You know what Duke Ellington: Reminiscing in Tempo could use? A good editor. This free-form documentary portrait is basically two different films fighting for screen time: one good, a compilation of performance clips and home movies from Ellington's 1968 tour of Mexico, and one bad, a recent gathering of friends, family, and admirers in celebration of the late jazzman's birthday. The first film is fascinating, handsome, and enjoyable; the second amounts to a home movie, with both the production value and outside interest that such a phrase brings to mind.
To his credit, director Gary Keys does not construct Reminiscing in Tempo as a straight-up biographical film; it is more impressionistic, flitting from one theme to the next (religion, civil rights, musicianship, image). The group of fans and collaborators, assembled by Ellington's sister Ruth Ellington Boatwright, share stories and memories; some of the subjects are insightful, while others are dull or obvious, speaking in platitudes. There's no selectivity--everything makes it in.
Many of those at his party are musicians, so they take the opportunity to perform his songs, with varying degrees of success. What is irritating about these sequences is that Keys often cuts away from his priceless archival footage of Ellington at work in order to show us someone else doing that song. You keep wanting Keys to just let the clips play--why would anyone thing we'd rather watch an admirer play one of Duke's songs, if it means cutting away from the man himself?
Early on, the performance clips are agonizingly short. However, after the first 20 or so minutes (which are an utter chore to get through) the clips become much more prominent, and the film markedly improves. It becomes something of a memoir/travelogue of the Ellington Orchestra's '68 Mexico trip, constructed primarily around an extended performance of the rare "Mexican Suite." It is a wonderful piece, and Keys is wise enough to let it play all the way through--though he does interject quick bits of narration, some helpful, some not so much (we probably don't need the 1968 history lesson, complete with MLK, RFK, and Carlos and Smith's Black Power salute). Some later performances (such as his iconic "Take the A Train") run more or less intact, but the film keeps getting in its own way, with a long, poorly recorded and decidedly mediocre modern performance of "Come Sunday" towards the end, and a final clip of a wonderful, talked-up rendition "Satin Doll" that is jarringly intercut with wrap-up interview snippets.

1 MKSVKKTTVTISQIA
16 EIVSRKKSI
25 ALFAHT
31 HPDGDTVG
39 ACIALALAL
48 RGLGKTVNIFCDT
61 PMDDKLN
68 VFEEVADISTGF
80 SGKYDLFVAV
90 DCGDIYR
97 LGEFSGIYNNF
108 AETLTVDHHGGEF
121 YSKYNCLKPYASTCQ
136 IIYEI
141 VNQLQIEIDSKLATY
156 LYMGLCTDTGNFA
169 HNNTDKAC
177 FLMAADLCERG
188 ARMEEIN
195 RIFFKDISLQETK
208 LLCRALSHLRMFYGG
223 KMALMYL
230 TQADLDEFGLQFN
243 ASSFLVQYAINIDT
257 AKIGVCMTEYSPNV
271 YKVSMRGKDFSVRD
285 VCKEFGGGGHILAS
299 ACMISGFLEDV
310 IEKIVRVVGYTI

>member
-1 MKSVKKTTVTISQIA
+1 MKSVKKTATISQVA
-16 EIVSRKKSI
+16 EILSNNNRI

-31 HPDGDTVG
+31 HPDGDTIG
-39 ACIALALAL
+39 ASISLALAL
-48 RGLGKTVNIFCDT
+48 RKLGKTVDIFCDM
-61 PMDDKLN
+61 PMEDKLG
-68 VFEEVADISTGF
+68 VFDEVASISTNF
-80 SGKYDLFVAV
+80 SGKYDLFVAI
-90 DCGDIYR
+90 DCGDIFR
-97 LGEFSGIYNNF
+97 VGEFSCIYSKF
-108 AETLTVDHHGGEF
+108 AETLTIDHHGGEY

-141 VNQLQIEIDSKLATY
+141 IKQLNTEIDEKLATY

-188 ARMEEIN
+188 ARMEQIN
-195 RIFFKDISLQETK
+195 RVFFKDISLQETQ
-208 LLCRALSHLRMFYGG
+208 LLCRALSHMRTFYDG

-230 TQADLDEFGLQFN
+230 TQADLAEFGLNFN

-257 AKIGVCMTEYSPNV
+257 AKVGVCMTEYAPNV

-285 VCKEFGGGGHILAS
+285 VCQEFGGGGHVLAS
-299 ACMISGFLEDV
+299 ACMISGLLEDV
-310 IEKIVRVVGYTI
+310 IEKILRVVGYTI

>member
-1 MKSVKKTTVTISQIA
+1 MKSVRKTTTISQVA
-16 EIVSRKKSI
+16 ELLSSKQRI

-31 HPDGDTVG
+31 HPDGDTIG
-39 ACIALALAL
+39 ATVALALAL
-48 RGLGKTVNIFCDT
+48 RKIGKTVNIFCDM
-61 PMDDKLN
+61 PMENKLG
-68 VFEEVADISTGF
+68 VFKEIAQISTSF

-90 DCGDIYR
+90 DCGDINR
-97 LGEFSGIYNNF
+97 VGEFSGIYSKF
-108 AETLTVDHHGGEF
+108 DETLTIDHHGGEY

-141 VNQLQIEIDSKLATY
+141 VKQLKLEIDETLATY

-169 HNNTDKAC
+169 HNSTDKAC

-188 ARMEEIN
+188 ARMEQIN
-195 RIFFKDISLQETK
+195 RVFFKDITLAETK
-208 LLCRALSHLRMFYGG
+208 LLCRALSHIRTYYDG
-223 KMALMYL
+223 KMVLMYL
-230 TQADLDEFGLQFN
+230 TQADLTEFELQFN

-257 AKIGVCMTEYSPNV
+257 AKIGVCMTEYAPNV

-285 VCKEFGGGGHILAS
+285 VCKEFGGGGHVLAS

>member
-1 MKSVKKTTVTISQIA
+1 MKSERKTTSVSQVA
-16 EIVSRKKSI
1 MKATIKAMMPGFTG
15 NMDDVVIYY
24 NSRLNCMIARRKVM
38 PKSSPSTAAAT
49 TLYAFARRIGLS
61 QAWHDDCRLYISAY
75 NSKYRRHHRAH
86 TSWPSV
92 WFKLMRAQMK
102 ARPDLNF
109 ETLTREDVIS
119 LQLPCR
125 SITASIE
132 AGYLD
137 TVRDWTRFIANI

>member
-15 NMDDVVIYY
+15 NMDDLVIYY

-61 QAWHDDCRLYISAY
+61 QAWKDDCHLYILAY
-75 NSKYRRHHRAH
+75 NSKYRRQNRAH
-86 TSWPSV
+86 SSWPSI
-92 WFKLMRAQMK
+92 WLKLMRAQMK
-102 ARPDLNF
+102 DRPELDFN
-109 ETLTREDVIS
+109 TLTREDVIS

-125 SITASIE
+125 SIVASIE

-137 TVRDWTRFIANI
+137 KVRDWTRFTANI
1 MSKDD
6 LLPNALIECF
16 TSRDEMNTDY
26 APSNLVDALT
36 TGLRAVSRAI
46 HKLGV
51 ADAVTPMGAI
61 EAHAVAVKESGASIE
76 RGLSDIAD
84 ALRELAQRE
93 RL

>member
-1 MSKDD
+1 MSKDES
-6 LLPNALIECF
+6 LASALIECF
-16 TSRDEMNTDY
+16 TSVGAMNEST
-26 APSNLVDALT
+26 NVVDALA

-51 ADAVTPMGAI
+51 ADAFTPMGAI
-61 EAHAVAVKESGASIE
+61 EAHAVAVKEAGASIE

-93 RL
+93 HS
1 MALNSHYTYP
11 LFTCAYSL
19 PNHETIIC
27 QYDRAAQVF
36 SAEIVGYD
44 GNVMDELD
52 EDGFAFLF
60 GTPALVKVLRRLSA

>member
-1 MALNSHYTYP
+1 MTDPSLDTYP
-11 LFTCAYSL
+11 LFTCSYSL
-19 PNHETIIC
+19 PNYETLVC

THE DVD :
The full-frame image mixes the archival footage from 1968 (presumably shot on 16mm film) with the new material, shot on video in 2006 but looking much older. The new footage is blocky, hazy, and frequently ugly--and that's the better A-camera. The B-camera looks even worse, with top-of-frame color shifts that are reminiscent of VHS. The old clips are noticeably better, though they are plagued with some pretty severe crushing and occasional dirt and scratches.
We get a pretty clear idea of what we're in for, audio-wise, from the first moments of the film, with an opening voice-over/interview with director Keys that sounds like it was recorded in a bathroom on an iPhone. The quality of the interview audio varies wildly--some was clearly recorded with a lavaliere microphone, but others use the built-in condenser microphone, and those are often indecipherable. Loud room tone muddles up the interviews with Ellington's sister (she sounds like an old Victrola recording); singer/pianist Bobby Short tells a story about the Ellington memorial (on mic) and later shows photos from the unveiling (off mic), and the two are intermingled without prejudice. Most confusing is Keys's decision not to re-record his own audio--if anyone would be up for it, you'd think it would be the director. At any rate, the track is a nightmare, requiring the viewer to constantly crank up the bad interviews and knock the volume down when music or competent audio appears. Camera and microphone handling noise during the birthday performances are frequent and distracting as well.
But in contrast to the thick, nasty surface noise of those scenes, the archival audio is actually quite good--the sound of the orchestra is full and robust, and the LFE channel handles the nimble bass line of the "Mexican Suite" quite nicely. There you have it--just one more reason to have stuck with the old stuff.
The track is billed as Dolby Digital 5.1, but there is no separation to speak of.
Fans of Duke Ellington (and of classic jazz, period) will want to see Reminiscing in Tempo for the archival performances, which are not to be missed. But the decidedly poor quality of the new footage--from both a technical and narrative standpoint--puts a drag on the entire enterprise; if Keys would've stuck to the vintage stuff, he'd have really had something here.
Jason lives with his wife Rebekah and their daughter Lucy in New York. He holds an MA in Cultural Reporting and Criticism from NYU. He is film editor for Flavorwire and is a contributor to Salon, the Atlantic, and several other publications. His first book, Pulp Fiction: The Complete History of Quentin Tarantino's Masterpiece, was released last fall by Voyageur Press. He blogs at Fourth Row Center and is yet another critic with a Twitter feed.